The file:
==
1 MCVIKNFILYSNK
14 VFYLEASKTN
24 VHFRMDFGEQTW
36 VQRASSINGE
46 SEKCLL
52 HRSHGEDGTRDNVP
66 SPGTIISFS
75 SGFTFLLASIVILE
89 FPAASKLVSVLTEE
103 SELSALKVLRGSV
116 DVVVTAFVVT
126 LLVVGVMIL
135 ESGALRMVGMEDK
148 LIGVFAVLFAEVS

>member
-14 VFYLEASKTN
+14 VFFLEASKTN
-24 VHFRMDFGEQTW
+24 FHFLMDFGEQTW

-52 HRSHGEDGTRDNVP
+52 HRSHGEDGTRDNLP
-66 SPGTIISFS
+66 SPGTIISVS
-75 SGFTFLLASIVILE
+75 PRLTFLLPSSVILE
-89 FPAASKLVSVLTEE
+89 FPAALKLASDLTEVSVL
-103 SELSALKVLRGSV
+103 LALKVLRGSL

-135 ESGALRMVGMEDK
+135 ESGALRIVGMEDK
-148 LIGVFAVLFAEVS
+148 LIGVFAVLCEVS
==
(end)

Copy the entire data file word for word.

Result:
1 MCVIKNFILYSNK
14 VFYLEASKTN
24 VHFRMDFGEQTW
36 VQRASSINGE
46 SEKCLL
52 HRSHGEDGTRDNVP
66 SPGTIISFS
75 SGFTFLLASIVILE
89 FPAASKLVSVLTEE
103 SELSALKVLRGSV
116 DVVVTAFVVT
126 LLVVGVMIL
135 ESGALRMVGMEDK
148 LIGVFAVLFAEVS

>member
-14 VFYLEASKTN
+14 VFFLEASKTN
-24 VHFRMDFGEQTW
+24 FHFLMDFGEQTW

-52 HRSHGEDGTRDNVP
+52 HRSHGEDGTRDNLP
-66 SPGTIISFS
+66 SPGTIISVS
-75 SGFTFLLASIVILE
+75 PRLTFLLPSSVILE
-89 FPAASKLVSVLTEE
+89 FPAALKLASDLTEVSVL
-103 SELSALKVLRGSV
+103 LALKVLRGSL

-135 ESGALRMVGMEDK
+135 ESGALRIVGMEDK
-148 LIGVFAVLFAEVS
+148 LIGVFAVLCEVS